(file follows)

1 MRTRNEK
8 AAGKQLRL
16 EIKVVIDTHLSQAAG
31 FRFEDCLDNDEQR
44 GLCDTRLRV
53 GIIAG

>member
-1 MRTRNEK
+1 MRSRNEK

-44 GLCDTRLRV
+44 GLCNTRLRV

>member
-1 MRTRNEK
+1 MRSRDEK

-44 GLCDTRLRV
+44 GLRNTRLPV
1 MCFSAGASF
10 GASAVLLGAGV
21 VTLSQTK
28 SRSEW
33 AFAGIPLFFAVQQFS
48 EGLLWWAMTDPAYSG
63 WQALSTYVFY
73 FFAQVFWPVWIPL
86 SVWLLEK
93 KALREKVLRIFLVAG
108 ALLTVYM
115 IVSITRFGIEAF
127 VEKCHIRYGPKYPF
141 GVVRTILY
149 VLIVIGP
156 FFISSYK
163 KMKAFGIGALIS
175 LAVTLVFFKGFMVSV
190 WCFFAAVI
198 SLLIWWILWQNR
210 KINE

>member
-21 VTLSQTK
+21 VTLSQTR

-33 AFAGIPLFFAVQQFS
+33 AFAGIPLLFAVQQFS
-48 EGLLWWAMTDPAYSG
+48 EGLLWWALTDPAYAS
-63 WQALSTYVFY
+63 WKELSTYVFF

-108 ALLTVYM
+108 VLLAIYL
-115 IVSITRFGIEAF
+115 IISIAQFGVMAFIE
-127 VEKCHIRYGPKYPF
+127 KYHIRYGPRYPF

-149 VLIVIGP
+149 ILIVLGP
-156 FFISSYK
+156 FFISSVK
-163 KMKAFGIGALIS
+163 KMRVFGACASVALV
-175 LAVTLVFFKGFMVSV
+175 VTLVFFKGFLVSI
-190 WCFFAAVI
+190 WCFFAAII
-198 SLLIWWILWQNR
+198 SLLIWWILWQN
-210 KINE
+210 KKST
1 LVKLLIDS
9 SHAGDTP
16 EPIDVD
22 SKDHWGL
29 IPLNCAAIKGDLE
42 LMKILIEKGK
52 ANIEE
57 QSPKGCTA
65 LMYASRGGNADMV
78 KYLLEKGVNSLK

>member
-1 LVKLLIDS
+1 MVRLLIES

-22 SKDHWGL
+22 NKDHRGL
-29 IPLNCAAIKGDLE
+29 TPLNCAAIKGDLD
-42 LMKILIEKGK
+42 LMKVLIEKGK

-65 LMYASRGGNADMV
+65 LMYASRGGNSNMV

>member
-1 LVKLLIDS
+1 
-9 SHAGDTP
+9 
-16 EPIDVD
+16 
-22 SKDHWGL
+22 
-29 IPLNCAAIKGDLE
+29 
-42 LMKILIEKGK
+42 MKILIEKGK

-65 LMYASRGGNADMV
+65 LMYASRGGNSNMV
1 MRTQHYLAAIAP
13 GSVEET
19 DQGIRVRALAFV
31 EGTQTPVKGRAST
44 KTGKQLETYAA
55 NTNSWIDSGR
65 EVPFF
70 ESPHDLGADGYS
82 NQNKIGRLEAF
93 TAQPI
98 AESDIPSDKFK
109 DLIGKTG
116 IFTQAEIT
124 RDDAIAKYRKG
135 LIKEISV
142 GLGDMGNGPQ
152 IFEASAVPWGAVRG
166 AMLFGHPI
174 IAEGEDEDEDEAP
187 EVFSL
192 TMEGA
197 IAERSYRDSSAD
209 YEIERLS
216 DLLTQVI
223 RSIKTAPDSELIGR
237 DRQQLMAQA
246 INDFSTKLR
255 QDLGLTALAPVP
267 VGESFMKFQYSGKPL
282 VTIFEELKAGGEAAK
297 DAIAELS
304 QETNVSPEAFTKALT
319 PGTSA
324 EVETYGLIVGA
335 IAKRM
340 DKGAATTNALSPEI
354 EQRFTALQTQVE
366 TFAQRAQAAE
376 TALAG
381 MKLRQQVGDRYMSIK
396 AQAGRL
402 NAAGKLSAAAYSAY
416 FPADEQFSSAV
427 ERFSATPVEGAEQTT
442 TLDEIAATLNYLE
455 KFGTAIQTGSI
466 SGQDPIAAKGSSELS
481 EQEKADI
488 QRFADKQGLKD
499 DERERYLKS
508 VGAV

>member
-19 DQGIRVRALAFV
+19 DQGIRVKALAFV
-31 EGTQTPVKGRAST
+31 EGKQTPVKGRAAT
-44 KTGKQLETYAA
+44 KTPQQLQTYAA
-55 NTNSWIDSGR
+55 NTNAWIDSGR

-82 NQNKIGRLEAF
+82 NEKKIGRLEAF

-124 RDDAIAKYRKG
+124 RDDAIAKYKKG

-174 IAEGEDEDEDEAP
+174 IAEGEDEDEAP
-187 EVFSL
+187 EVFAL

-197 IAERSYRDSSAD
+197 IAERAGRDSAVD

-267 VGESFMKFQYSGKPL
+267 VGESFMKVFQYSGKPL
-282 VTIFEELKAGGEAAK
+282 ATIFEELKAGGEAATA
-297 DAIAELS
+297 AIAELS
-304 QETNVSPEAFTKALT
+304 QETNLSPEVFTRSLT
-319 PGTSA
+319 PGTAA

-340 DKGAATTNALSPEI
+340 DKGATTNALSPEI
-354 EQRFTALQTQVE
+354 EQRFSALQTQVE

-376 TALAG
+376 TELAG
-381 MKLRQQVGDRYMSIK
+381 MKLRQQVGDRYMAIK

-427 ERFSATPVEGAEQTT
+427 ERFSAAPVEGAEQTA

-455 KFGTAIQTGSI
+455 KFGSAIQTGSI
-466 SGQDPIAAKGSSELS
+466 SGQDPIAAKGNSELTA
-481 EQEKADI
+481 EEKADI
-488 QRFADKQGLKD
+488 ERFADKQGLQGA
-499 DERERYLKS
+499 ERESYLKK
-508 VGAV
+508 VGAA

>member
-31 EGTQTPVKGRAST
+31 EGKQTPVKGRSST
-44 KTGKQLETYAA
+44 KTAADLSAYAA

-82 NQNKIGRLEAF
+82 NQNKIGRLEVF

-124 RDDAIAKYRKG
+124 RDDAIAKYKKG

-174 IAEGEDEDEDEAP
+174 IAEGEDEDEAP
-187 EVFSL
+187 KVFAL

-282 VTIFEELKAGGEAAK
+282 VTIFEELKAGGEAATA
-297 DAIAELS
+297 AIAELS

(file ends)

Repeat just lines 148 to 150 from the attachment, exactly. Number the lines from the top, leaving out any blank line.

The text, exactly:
455 KFGTAIQTGSI
466 SGQDPIAAKGSSELS
481 EQEKADI